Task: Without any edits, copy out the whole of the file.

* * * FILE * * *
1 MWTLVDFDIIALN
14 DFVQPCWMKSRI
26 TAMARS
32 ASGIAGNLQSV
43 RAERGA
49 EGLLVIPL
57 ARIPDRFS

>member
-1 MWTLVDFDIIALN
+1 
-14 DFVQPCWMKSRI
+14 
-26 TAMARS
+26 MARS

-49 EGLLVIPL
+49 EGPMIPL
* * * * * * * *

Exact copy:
1 MWTLVDFDIIALN
14 DFVQPCWMKSRI
26 TAMARS
32 ASGIAGNLQSV
43 RAERGA
49 EGLLVIPL
57 ARIPDRFS

>member
-1 MWTLVDFDIIALN
+1 
-14 DFVQPCWMKSRI
+14 
-26 TAMARS
+26 MARS

-49 EGLLVIPL
+49 EGPMIPL